Newark adopts one of the most common narrative strategies for a novel like this: Janet frequently winds up reliving her mother's autobiography, spiced up with occasional references to other novels in the Bronte canon. As a child, Janet discovers her mother's "manuscript in an antique desk, seldom used, in my father's library," and finds in it something of a key to her mother's somewhat forbidding character (xvi). Soon, Janet's life fills with echoes of her mother's: being sent off to Miss Temple's school; encountering the second generation Ingrams; dealing with a disapproving, unbending (albeit male) guardian; living in a house where certain rooms are kept ominously secret; alluding to harems; and even enjoying a moment of telepathic communication. Even Janet's first encounter with Roderick Landless replicates her mother's first encounter with Rochester, albeit in reverse--it's Janet who nearly tramples Roderick with her horse. Meanwhile, we occasionally stumble across names drawn from Wuthering Heights ("Nellie") and Villette ("Paulina Fanshawe," combining two characters), while Roderick himself--"a gypsy, with my black hair and my skin brown from the sun" (177)--resembles Heathcliff. The novel's very title announces how Janet's identity as a character depends on her mother's pre-existing narrative: like Jane Eyre's Daughter itself, which authorizes its own existence by returning to the familiar original, Janet works her way through these skewed replications of her mother's "autobiography" in order to find her authentic identity. Or so it would seem.
Although the novel does its best to eviscerate Jane Eyre's Gothic mode, the Gothic creeps in through Janet's budding, and buddingly incestuous, sexuality. The adolescent Janet, fascinated by her father's and mother's still-sexually passionate relationship, cannot help fantasizing about Rochester: "What was it like, I wondered, to share my father's bed, to be held by those strong, muscular arms close to him throughout the night, so safe, so cherished?" (xxiii) For young Janet, suffering from a shortage of available men, Rochester becomes the logical love object of choice. In terms of narrative structure, then, when the novel separates Janet from her parents for several years, it does so in order to shift Janet's desires from Rochester to his spitting image, Roderick. And yet, incest creeps in once again, for Janet finds out that Roderick may well be Rochester's illegitimate child, and thus her half-brother. ("How Byronic," the reader comments.) The dark double of Janet's sternly thwarted incestuous desires is the consummated relationship between Hugo and his sister, Alicia, which also echoes the relationship between Heathcliff and Catherine in Wuthering Heights. Near the end, an anguished Alicia warns Hugo "my own, beloved brother, my twin soul, my demon lover, you cannot treat me thus" (247). Janet's choice, in effect, lies between the wild, self-absorbed, destructive passions of Wuthering Heights, or the erotic, yet idealized domesticity of Jane Eyre. For all that the novel has been retitled Jane Eyre's Daughter, in fact, the true problem is that she is Rochester's daughter--Rochester, her romantic ideal, reincarnated in a man who appears to be his carbon copy. (One is tempted to suggest that this type of literary knockoff might count as a form of textual incest...) When Jane and Rochester ultimately re-enter the novel, however, Janet realizes that her father is "growing old" (284), and that although she had "thought him [Roderick] a true copy of Edward Fairfax Rochester in shape and size, that was not the case. My father, a Colossus to his worshipful daughter, was not in truth a giant" (285). Daddy is safely domesticated, to be replaced by his virile and much younger...nephew. Janet cannot marry her father, but she can marry a younger, handsomer, and taller first cousin--and thus have her mother's relationship to Rochester all over again (summed up in a paragraph repeated from the prologue, no less). Success in life, apparently, means duplicating your mother's fairy-tale romance. Without the inconvenient blinding and maiming, of course.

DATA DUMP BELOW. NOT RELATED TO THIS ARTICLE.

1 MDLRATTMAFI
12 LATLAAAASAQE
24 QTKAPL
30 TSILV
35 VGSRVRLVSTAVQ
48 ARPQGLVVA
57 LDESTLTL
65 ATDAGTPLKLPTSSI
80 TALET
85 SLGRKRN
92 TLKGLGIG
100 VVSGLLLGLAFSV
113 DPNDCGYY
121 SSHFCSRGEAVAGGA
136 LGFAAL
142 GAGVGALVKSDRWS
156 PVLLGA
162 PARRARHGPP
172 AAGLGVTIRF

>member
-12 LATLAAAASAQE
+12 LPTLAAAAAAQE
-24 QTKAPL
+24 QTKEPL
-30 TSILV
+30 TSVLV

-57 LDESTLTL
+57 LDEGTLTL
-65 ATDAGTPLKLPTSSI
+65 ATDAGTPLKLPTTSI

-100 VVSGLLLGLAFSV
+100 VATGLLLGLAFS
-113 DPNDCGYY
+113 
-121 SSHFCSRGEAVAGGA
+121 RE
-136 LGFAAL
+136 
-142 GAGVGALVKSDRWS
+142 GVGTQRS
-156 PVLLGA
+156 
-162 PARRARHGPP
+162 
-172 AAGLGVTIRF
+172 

In fact, one of the oddest things about this novel is just how much trouble it has with Jane Eyre. Let's trot out the Rules for Writing Neo-Victorian Novels. Unlike Jane, Janet is a static character who rapidly sheds any self-doubt she might possess. Early on, Janet rebels against the unfair treatment meted out by a harsh teacher, Miss Nasmyth, and is never punished for it; instead, we are expected to admire her behavior, just as we are supposed to share Roderick Landless' enthusiasm when Janet haughtily tells off the elderly Colonel Dent (which she does more than once!). There's Rule #3: this novel is gung-ho for "Socially Unacceptable" behavior when it comes to the heroine. Gone are Jane Eyre's careful negotiations between permanent moral law and mere "convention." Gone with them is religion, for, in a bit of convenient retconning, we discover that Rochester didn't actually convert at the end of Jane Eyre, and Janet--her father's daughter--has no religious belief whatsoever. But the very first thing we hear in the novel is a clergyman denouncing women from the pulpit...which, I believe, takes us to Rule #2. Presumably, Janet's total lack of religiosity correlates with her appropriately unacceptable (and therefore independent) behavior, even though Jane Eyre's independence derives from her faith. In addition, Janet and Laura are immediately taken with Parvati, Colonel Dent's secret Indian grandchild, and vice-versa, which announces the entry of Rule #4. (Janet's supposed non-racism is about as plausible in this setting as her willingness to snipe at her elders...which is to say, not at all.) And, of course, the bad guy, while not Jack the Ripper, has a Dark Secret, so Rule #5 also comes into play. In fact, the nasty Miss Nasmyth is the subject of "odd rumours" (29) herself (there appear to be limits to Janet's progressivism). Once Janet reaches the age of sixteen, she has nothing important to learn about moral action and deliberation; unlike Jane, she achieves no new self-consciousness, and her romantic reward effectively depends on her refusal to change.